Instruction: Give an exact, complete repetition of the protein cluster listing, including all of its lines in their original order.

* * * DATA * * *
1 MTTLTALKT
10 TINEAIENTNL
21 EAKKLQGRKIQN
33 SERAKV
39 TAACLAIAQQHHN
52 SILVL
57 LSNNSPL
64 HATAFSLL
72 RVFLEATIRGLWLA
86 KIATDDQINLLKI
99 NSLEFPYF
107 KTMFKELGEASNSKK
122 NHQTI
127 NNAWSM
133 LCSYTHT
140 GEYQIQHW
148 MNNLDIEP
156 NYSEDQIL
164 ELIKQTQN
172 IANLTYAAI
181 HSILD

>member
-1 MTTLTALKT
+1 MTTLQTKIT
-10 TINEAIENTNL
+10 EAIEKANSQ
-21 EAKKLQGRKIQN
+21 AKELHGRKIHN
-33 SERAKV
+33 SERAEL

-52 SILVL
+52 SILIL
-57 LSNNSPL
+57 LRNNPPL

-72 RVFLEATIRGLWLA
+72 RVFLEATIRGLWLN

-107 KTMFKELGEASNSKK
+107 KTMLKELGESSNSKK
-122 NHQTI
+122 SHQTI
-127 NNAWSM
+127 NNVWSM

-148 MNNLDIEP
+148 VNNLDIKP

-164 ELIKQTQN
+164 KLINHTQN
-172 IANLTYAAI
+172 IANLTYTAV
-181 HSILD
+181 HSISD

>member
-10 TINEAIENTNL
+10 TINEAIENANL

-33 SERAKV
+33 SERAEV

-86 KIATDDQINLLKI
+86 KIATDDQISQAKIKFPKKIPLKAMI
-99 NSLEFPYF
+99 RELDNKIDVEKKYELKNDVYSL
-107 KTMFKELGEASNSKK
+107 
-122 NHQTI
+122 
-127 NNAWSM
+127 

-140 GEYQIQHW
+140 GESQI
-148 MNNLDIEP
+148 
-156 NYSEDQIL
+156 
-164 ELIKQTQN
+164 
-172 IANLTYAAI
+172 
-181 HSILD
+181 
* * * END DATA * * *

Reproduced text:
1 MTTLTALKT
10 TINEAIENTNL
21 EAKKLQGRKIQN
33 SERAKV
39 TAACLAIAQQHHN
52 SILVL
57 LSNNSPL
64 HATAFSLL
72 RVFLEATIRGLWLA
86 KIATDDQINLLKI
99 NSLEFPYF
107 KTMFKELGEASNSKK
122 NHQTI
127 NNAWSM
133 LCSYTHT
140 GEYQIQHW
148 MNNLDIEP
156 NYSEDQIL
164 ELIKQTQN
172 IANLTYAAI
181 HSILD

>member
-1 MTTLTALKT
+1 MTTLQTKIT
-10 TINEAIENTNL
+10 EAIEKANSQ
-21 EAKKLQGRKIQN
+21 AKELHGRKIHN
-33 SERAKV
+33 SERAEL

-52 SILVL
+52 SILIL
-57 LSNNSPL
+57 LRNNPPL

-72 RVFLEATIRGLWLA
+72 RVFLEATIRGLWLN

-107 KTMFKELGEASNSKK
+107 KTMLKELGESSNSKK
-122 NHQTI
+122 SHQTI
-127 NNAWSM
+127 NNVWSM

-148 MNNLDIEP
+148 VNNLDIKP

-164 ELIKQTQN
+164 KLINHTQN
-172 IANLTYAAI
+172 IANLTYTAV
-181 HSILD
+181 HSISD

>member
-10 TINEAIENTNL
+10 TINEAIENANL

-33 SERAKV
+33 SERAEV

-86 KIATDDQINLLKI
+86 KIATDDQISQAKIKFPKKIPLKAMI
-99 NSLEFPYF
+99 RELDNKIDVEKKYELKNDVYSL
-107 KTMFKELGEASNSKK
+107 
-122 NHQTI
+122 
-127 NNAWSM
+127 

-140 GEYQIQHW
+140 GESQI
-148 MNNLDIEP
+148 
-156 NYSEDQIL
+156 
-164 ELIKQTQN
+164 
-172 IANLTYAAI
+172 
-181 HSILD
+181 